It was a little after midnight, long after the official conference had ended and the 500-plus attendees of the 2007 Food and Society annual get-together had turned in for the night. Tim Galarneau of the California Student Sustainability Coalition; Anim Steel from the Food Project, a Boston-based food and farming nonprofit; David Schwartz from Brown University; and a few other young people were still talking. Hunched over a table in an empty meeting room at the Grand Traverse Resort in Traverse City, Michigan, the group had already been together for hours, continuing a conversation that had been going on for more than a year.
What was keeping them up so late? They were comparing notes. Each was witnessing a burgeoning student movement on college campuses to bring sustainably and fairly raised food into dining halls. From coast to coast, a similar energy and enthusiasm seemed to be bubbling up. Galarneau was seeing it in the massive effort to transform university food across California’s esteemed public university system. Schwartz was seeing it back in Providence at Brown, where students were getting increasingly vocal about finding sustainable food. And Steel, a leader in the food-justice movement, had a frontline view from the Food Project’s youth-run farm in Boston. From their unique perspectives, both sensed that students were hankering to speak up more loudly for sustainable food; they just needed an effective way to do so. Out of this ongoing conversation, the group would launch the Real Food Challenge.
The concept is simple, really. Students, some who pay as much as $100,000, or more, for four years at a private college, should have a say in what grub their schools serve–and that food should reflect shared values of fairness and sustainability. The Real Food Challenge provides an organizing tool to empower students to persuade their schools to make the move. Schools that join the challenge pledge to shift at least 20 percent of school food to “real food”–sustainably raised, grown with fairness, and from local and regional farms–by 2020.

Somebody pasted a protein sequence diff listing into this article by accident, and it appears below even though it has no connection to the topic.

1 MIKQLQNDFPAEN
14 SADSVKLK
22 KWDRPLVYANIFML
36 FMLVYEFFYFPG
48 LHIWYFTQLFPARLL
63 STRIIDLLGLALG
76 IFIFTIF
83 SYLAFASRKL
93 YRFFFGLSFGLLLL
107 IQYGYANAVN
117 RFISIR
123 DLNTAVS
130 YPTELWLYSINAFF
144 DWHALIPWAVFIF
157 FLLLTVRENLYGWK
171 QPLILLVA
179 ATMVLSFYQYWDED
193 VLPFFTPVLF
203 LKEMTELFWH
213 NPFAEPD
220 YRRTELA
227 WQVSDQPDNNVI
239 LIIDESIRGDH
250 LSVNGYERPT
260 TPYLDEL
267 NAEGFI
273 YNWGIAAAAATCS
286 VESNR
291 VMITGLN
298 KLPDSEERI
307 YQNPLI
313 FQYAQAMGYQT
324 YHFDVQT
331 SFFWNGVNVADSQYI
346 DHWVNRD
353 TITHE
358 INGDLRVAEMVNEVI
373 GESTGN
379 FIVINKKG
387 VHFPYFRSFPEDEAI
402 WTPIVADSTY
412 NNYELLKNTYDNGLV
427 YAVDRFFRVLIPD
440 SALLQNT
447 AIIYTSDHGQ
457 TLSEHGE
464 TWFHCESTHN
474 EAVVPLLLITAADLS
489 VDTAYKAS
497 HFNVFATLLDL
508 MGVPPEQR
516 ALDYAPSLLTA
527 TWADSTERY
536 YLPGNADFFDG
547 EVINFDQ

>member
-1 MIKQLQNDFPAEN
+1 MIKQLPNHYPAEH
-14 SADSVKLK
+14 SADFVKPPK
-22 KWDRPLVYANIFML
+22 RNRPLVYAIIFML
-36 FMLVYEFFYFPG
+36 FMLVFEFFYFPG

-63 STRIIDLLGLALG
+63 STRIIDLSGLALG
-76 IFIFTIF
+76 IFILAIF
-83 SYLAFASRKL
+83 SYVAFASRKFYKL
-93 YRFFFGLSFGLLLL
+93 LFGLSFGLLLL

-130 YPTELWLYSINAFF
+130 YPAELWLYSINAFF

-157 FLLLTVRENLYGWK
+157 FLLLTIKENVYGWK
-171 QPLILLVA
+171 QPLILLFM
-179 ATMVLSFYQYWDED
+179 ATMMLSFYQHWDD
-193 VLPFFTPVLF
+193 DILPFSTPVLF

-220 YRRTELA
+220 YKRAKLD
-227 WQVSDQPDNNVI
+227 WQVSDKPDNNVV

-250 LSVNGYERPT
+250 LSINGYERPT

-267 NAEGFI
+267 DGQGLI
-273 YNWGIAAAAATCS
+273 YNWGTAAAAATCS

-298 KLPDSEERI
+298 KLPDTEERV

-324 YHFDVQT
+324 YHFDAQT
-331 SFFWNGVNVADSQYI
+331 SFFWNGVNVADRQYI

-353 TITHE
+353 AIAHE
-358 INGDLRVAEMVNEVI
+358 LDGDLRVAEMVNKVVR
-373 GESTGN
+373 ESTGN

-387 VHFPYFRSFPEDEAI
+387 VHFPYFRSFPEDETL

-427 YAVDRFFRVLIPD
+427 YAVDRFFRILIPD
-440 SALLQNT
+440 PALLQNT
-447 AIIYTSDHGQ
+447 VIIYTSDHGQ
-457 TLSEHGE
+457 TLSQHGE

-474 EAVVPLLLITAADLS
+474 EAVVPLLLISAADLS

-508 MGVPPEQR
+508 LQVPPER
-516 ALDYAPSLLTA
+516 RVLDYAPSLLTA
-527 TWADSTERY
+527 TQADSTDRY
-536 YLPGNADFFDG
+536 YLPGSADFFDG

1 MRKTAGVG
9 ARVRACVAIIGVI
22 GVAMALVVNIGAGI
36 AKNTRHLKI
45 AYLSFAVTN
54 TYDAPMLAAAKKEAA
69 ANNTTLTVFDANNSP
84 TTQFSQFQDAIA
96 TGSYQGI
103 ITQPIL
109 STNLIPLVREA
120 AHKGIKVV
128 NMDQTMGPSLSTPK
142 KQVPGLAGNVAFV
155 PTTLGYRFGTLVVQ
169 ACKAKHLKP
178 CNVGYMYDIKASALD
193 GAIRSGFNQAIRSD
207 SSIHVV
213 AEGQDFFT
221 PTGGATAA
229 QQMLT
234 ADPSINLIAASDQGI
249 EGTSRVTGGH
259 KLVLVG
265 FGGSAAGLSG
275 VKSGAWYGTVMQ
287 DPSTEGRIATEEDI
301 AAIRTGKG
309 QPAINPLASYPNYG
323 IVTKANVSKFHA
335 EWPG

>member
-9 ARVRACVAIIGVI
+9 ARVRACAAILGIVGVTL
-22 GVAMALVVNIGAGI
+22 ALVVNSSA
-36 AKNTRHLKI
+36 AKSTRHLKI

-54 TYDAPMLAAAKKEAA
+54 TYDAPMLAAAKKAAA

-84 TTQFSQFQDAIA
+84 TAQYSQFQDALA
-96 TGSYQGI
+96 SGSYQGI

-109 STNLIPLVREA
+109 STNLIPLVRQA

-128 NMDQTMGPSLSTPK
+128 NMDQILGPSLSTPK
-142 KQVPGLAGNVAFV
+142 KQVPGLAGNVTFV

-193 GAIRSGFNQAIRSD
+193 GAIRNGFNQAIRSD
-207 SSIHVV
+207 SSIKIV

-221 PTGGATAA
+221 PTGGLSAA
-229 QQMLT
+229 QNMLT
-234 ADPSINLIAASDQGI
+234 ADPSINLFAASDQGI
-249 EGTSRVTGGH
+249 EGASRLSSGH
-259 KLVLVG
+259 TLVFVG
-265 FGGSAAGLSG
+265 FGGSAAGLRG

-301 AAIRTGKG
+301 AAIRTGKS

In addition to this concrete goal, the Challenge also offers schools and student organizers a support network, resources for finding sources of real food, organizer training and a “real food calculator.” The calculator provides campuses with a mechanism for quantifying real food, for determining the percentage of real food they currently serve and assessing improvement over time.
The excitement about the Real Food Challenge, Galarneau said, is partly that it taps into students’ energy to address the global warming impact of their campuses. One strategy of student environmental activists has been to focus on persuading their schools to reduce their global warming impact through rethinking institutional energy use and turning to renewable-energy sources. One of the most successful campus-based efforts to date is the Campus Climate Challenge. The initiative has helped young people in colleges and high schools across the United States and Canada organize to campaign for–and win–100 percent clean-energy policies at their schools.